Cross-Reactivity and Cross-Protection: Rabies Variants and Rabies-Related Viruses
Antigenic differences among strains of rabies virus can be easily detected using a panel of monoclonal antibodies (MCAb) directed against the nucleocapsid (NC) and glycoprotein (GP) antigens of the virion. It is possible, using a limited panel of anti-NC MCAb, to distinguish the rabies-related viruses (Mokola, Lagos bat, Duvenhage) from true rabies virus strains and to identify each of the rabies-related viruses.
Mice immunized intraperitoneally with inactivated rabies vaccine (Pasteur-derived strain) were only partially protected when challenged with field isolates whose antigenic compositions differed markedly from that of the vaccine strain. The epitope site III of the rabies virus GP appears to be the major antigen responsible for protection. No difference in protection, however, could be demonstrated in guinea pigs immunized and challenged intramuscularly.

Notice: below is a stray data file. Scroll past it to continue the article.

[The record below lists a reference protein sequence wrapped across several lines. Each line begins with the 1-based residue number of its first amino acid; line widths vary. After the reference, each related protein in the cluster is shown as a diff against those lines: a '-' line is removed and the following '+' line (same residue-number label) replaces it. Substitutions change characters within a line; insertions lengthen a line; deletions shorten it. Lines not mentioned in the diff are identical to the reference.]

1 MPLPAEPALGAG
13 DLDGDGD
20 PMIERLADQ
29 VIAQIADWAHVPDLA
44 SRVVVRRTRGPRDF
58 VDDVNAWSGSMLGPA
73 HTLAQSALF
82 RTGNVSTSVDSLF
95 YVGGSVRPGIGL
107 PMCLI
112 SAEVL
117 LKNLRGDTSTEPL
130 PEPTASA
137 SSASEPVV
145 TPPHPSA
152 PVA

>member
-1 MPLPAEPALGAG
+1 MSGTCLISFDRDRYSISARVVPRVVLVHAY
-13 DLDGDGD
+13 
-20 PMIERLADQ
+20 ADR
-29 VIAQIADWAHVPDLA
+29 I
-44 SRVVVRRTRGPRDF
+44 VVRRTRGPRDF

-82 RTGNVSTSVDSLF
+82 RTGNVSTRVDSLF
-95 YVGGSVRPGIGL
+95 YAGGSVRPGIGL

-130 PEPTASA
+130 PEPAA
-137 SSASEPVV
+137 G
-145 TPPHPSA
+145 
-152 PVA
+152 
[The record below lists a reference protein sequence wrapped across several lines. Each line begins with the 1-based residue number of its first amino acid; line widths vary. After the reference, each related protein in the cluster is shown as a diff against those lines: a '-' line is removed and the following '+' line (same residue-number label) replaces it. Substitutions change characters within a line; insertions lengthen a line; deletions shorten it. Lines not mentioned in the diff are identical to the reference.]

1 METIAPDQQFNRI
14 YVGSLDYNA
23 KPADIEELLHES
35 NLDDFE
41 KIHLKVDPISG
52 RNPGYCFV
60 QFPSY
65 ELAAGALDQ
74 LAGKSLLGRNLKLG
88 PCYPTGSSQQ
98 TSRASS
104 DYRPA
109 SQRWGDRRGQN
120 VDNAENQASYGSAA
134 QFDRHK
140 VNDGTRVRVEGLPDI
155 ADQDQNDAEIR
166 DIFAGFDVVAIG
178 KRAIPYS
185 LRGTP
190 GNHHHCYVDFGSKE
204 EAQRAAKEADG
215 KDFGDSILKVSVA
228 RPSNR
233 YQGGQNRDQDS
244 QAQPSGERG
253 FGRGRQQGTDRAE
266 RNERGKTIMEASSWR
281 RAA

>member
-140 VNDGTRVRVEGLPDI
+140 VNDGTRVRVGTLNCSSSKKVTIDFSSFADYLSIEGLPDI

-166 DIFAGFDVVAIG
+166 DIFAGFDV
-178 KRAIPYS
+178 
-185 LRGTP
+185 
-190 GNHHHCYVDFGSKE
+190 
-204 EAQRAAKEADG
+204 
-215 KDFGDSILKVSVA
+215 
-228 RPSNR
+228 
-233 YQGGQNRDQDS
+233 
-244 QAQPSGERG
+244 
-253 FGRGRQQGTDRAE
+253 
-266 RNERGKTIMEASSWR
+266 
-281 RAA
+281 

Mokola virus isolated during an epidemic in Bulawayo, Zimbabwe, was neutralized by two MCAb derived from mice immunized against Mokola virus, but not by 42 MCAb that neutralize rabies virus strains. Mokola virus, however, was neutralized with polyclonal anti-Mokola serum and to a lesser extent, by three high-titer anti-rabies sera. Immunization of mice with a rabies vaccine at a concentration 30-fold higher than that required for complete protection against homologous challenge with rabies virus was not protective against Mokola infection. No crossreact-ivity between Mokola and rabies was seen with cytotoxic T lymphocytes.
KeywordsRabies Virus Human Strain Rabies Vaccine Antigenic Difference Antigenic Analysis
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